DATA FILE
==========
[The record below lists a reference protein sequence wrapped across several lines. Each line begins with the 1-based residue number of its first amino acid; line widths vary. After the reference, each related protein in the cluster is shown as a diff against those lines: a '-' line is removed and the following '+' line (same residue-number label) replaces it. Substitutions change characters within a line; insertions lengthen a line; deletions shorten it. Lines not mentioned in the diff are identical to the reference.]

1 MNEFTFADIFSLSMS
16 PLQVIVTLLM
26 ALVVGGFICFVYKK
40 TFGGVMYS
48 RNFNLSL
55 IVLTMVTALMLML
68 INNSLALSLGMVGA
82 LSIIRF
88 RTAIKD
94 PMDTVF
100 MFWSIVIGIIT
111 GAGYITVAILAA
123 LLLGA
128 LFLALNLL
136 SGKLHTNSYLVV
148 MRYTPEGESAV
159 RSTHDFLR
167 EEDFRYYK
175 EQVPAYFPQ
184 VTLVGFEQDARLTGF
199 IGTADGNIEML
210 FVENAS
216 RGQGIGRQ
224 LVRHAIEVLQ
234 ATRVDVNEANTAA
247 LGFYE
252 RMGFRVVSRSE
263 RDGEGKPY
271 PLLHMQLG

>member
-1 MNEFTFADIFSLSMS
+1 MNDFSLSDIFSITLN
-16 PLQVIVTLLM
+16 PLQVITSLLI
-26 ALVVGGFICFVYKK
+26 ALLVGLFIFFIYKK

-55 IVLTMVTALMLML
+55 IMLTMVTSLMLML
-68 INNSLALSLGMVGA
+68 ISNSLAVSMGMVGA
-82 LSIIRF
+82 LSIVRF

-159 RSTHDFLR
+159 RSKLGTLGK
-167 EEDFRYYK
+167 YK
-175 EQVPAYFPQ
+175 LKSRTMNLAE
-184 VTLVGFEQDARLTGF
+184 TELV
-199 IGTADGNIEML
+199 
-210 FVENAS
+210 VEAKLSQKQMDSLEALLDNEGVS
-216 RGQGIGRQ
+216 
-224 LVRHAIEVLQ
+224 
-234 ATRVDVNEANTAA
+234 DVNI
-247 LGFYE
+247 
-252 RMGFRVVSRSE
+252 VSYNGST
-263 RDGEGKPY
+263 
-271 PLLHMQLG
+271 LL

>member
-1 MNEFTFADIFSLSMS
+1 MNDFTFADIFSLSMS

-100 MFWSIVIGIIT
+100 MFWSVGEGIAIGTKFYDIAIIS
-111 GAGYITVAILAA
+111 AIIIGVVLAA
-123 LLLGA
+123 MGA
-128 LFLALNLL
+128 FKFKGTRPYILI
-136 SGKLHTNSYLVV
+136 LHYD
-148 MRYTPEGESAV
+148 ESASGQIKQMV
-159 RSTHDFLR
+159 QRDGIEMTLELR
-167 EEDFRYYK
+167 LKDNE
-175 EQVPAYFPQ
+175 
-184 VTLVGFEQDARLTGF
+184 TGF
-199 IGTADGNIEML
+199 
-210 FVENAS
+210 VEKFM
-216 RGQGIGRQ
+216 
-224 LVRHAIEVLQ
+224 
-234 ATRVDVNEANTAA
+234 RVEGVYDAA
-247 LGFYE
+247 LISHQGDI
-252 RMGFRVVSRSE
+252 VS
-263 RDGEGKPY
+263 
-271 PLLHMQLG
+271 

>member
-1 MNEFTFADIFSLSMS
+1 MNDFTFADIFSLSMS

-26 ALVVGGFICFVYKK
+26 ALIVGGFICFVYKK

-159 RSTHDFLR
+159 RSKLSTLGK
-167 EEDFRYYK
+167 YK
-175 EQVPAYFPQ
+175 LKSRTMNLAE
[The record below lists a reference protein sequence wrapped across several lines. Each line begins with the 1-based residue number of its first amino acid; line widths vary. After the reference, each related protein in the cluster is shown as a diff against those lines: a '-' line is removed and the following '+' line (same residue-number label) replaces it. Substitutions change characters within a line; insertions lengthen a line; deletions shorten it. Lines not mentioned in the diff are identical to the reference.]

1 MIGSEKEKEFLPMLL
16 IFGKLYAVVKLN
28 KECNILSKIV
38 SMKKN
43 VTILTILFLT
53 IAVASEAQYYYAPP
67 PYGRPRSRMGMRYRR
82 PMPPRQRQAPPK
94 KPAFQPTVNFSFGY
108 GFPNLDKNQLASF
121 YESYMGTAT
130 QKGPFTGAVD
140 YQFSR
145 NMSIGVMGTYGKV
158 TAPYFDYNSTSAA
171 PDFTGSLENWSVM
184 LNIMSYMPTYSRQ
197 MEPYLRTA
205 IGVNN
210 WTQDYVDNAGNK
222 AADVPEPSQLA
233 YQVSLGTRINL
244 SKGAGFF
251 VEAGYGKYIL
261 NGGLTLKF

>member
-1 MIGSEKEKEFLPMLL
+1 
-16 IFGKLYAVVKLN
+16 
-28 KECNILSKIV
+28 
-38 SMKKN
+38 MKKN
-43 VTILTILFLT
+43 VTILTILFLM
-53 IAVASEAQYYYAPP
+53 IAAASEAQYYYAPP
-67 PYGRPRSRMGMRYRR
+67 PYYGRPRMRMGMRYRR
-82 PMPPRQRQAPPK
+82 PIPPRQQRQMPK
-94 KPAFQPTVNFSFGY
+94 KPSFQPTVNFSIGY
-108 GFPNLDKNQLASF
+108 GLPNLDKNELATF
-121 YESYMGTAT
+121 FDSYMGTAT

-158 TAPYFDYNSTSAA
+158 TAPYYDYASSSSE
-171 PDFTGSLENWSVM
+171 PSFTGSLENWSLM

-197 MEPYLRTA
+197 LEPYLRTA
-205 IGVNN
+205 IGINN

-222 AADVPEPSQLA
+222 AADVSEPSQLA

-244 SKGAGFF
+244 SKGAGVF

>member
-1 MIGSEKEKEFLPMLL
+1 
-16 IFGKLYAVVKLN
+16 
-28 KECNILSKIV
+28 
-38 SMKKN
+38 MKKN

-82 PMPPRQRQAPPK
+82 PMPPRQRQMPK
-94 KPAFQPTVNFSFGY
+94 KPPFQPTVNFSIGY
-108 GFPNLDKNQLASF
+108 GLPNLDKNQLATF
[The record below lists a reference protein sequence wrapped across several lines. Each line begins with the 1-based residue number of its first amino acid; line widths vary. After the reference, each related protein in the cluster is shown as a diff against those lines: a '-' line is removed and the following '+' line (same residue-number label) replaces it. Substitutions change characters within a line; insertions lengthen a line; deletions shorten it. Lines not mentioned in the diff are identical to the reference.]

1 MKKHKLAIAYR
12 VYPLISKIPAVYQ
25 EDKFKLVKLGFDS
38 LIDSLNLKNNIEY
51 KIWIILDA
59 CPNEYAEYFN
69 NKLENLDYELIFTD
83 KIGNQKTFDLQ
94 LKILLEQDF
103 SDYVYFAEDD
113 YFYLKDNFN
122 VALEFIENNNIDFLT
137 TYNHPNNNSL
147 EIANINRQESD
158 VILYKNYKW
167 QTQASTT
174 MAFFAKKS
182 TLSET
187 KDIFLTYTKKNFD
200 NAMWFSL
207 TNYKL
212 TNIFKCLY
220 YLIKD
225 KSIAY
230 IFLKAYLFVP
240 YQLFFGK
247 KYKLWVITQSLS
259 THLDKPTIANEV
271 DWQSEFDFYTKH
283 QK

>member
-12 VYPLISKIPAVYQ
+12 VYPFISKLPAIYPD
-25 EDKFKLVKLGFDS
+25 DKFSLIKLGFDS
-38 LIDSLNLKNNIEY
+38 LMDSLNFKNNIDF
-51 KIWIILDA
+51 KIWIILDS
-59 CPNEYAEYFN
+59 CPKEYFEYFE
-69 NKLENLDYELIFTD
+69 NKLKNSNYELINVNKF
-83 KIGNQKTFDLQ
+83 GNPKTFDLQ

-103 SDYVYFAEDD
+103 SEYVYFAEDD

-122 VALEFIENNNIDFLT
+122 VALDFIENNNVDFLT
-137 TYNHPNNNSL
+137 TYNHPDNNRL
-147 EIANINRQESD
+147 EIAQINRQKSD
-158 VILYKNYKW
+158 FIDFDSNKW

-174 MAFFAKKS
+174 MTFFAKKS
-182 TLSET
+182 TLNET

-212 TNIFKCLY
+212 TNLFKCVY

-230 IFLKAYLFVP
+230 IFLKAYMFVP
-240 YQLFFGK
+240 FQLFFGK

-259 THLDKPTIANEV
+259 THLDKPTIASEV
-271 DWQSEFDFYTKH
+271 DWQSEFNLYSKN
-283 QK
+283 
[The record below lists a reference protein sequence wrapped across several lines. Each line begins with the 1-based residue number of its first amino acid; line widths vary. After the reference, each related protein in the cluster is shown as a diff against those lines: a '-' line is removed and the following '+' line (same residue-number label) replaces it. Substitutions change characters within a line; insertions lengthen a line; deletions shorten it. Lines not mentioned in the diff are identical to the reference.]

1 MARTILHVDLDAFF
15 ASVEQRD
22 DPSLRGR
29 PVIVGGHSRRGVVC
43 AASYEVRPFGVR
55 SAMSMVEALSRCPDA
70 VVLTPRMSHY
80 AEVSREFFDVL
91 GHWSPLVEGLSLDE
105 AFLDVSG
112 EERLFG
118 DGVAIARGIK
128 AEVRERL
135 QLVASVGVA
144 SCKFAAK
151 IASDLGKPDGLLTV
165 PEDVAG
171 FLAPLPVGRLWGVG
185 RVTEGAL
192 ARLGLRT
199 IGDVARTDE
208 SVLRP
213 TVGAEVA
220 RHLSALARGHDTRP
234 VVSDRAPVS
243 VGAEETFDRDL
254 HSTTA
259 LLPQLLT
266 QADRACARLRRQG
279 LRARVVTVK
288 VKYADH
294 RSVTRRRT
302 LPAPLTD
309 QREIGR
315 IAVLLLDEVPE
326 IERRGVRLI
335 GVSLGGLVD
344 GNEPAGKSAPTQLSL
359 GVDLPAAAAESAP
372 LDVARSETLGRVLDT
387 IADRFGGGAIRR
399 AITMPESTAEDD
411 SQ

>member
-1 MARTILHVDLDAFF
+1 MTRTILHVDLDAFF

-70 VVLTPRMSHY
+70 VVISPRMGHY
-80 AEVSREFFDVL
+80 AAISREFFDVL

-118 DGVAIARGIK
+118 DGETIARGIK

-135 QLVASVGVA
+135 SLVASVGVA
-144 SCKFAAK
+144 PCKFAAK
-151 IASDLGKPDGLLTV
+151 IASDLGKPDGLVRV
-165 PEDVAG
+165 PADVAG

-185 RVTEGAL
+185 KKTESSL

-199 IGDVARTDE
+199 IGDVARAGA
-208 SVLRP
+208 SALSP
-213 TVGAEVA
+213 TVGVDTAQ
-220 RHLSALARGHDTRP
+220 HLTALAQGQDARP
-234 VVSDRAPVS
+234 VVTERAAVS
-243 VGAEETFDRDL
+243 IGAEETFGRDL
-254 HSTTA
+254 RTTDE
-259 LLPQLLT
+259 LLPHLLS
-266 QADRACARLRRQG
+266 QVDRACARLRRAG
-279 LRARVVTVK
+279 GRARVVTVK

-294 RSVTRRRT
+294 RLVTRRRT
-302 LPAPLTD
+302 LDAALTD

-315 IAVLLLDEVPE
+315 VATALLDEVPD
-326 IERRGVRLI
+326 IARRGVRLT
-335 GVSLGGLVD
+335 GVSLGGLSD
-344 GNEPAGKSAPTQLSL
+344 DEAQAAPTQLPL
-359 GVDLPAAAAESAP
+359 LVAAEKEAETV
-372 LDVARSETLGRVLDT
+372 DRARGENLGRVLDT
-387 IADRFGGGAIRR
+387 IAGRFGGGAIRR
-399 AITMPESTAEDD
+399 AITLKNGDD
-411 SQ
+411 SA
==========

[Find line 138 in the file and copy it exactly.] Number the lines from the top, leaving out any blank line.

171 PDFTGSLENWSVM